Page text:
With benefits like cashback and reward points, a credit card should ideally help you save more, not spend more. And being consistent with your payments without missing a single deadline will do a world of good to your credit score too.
That being said, it may take a few years of working before you become eligible for your first credit card, and a decent credit score should be enough to ensure you sail through. Before that, you must work towards making sure you’re regular with all your payments (phone and internet bills, student loan repayments, etc.) so that you secure a blemish-free credit report.
Contrary to popular belief, your credit score isn’t just limited to determining your eligibility for loans or credit cards. Some employers and landlords might request access to your credit history too. That is why it is essential that you build a solid foundation for a strong credit profile so that you’re in a better position to get the best financial products in the future.
4. Remember that instant gratification can hit you hard
It is easy to get carried away and indulge in impulsive buys, whether it is to keep up with your friends’ lifestyle or create an impression on your colleagues. Buying expensive clothes and gadgets, dining frequently at high-end restaurants, and other lifestyle choices don’t translate into wise financial deductions when you are just starting out. There is a possibility that you might start incurring debt without having the finances to repay.
It is important that you give yourself time to understand your expenses. Take a few months to figure out what your income means to you, how much you can spend each month, and where you can save. After you have worked out your monthly finances, you will have an idea of how much you can dedicate to other expenses. Read our blog 5 Simple Money Tips to Manage Your Finances Better for some effective hacks.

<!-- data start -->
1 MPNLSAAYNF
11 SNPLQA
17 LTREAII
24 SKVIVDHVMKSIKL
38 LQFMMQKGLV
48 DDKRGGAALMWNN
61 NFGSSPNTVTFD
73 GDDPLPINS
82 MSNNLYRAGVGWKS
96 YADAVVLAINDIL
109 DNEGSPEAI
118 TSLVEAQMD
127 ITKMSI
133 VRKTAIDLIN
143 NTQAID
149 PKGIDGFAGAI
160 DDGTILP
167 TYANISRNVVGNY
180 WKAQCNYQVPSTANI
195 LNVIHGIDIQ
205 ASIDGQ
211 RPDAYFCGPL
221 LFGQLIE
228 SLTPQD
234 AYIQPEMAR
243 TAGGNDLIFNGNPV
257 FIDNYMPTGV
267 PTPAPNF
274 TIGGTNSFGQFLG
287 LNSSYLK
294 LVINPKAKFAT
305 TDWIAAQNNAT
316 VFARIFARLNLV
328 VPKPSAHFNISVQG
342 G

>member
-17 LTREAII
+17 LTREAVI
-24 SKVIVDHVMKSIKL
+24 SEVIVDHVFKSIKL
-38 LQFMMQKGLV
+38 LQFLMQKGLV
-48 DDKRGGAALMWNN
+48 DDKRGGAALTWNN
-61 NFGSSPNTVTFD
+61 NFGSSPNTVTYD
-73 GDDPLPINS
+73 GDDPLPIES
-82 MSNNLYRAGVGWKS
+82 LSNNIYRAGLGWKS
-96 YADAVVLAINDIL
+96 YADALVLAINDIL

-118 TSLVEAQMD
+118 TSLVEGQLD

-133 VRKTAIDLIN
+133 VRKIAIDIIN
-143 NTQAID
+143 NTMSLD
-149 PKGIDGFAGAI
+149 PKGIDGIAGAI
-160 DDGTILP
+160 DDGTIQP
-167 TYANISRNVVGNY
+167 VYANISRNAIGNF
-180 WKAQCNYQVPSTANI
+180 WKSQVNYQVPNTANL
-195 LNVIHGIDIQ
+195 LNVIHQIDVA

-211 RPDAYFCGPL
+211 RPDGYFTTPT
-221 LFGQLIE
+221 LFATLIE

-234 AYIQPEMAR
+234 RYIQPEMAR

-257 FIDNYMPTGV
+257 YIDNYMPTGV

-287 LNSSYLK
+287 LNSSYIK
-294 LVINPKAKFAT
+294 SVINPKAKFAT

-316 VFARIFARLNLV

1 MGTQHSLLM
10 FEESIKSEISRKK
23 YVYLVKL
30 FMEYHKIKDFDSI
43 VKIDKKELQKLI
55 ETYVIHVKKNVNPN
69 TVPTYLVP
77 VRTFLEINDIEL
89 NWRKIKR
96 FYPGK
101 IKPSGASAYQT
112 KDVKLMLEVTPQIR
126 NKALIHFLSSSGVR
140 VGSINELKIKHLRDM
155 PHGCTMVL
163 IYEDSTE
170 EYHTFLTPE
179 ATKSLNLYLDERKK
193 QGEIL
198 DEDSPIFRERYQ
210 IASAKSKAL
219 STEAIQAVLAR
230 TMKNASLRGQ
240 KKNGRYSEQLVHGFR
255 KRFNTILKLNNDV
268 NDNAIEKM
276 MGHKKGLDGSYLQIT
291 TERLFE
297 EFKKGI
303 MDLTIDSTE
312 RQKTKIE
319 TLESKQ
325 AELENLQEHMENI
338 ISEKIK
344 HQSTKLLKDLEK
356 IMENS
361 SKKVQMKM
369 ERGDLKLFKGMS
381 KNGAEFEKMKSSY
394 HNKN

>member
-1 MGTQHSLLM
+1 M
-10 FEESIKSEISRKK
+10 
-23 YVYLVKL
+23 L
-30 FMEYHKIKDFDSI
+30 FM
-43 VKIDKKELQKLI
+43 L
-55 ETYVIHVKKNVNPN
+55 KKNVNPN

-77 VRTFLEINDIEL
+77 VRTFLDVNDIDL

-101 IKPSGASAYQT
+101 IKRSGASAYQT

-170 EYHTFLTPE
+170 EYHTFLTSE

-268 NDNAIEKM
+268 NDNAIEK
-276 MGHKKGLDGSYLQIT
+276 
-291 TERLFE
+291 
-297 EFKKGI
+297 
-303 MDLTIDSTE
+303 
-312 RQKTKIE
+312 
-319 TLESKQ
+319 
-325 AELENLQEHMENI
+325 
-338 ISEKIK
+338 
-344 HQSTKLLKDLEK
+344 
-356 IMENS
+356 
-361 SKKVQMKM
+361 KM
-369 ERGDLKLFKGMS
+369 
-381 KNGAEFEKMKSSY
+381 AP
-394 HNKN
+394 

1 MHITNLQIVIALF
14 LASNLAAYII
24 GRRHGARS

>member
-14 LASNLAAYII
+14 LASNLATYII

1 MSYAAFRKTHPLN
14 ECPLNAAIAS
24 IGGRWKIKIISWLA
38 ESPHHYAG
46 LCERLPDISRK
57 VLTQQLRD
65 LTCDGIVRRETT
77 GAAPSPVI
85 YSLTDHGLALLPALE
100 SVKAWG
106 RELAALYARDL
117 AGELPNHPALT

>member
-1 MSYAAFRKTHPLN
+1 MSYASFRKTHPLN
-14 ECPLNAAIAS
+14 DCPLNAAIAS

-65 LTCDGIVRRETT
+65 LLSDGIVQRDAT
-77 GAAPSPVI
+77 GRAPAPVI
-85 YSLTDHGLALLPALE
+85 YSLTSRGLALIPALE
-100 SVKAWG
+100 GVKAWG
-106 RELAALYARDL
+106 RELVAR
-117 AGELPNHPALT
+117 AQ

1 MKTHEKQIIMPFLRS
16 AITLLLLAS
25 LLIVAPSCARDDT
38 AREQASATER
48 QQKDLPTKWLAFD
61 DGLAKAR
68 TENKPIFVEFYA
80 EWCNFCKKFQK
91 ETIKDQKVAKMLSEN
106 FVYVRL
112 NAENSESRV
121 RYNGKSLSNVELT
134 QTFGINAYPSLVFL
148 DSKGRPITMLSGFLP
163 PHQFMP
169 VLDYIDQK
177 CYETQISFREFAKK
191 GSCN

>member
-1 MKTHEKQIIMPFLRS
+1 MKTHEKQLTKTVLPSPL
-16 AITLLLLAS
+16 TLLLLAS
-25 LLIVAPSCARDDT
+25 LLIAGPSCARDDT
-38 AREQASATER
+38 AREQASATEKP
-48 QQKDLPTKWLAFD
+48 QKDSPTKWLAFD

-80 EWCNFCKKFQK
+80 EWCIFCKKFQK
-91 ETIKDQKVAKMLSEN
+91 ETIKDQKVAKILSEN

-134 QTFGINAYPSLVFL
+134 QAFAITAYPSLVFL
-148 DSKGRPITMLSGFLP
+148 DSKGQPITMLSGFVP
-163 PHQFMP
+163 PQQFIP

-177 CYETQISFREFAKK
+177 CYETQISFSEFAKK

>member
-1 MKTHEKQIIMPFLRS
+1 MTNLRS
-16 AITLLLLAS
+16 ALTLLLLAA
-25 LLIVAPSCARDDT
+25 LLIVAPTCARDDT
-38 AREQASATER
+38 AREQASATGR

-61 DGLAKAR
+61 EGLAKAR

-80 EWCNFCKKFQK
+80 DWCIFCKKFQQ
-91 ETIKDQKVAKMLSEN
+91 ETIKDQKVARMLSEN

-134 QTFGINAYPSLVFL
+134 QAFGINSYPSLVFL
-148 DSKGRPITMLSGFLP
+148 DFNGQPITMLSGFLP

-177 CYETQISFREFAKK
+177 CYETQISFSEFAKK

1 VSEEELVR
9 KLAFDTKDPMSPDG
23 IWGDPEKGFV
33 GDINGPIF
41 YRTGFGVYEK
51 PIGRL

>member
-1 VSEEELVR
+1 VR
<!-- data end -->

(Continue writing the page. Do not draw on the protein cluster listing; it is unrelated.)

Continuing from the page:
5. Focus on repaying your student loan
If not repaid quickly, student loans can become a burden. When the time comes to focus on the big financial decisions, like buying a home, education loans could put a dent in how much you can borrow from banks.
Make it a priority to start repaying your student loan as soon as you get a job. If you have opted for student financing through PTPTN, you could benefit from the newly launched scheduled repayable payroll. Depending on your monthly income, a percentage of your salary will be deducted to repay your loan.
Another helpful option could be to convert your PTPTN loan to Ujrah scheme which charges a flat fixed rate of 1% p.a. that is lower in comparison to conventional scheme charges ranging from 3% to 5% p.a. Read our blog 5 Smart Ways to Manage Your Student Debt and Pay it Off Faster for some guidance.
These are our top financial tips for fresh graduates or anyone who is setting off on a journey to become financially independent and stable. It is important to remember that personal finance is one aspect of your life that you will see evolve constantly. It is essential that you utilise this time to develop a healthy attitude towards money, and assess how you handle financial responsibility. A strong financial foundation will go a long way in helping you tackle future challenges.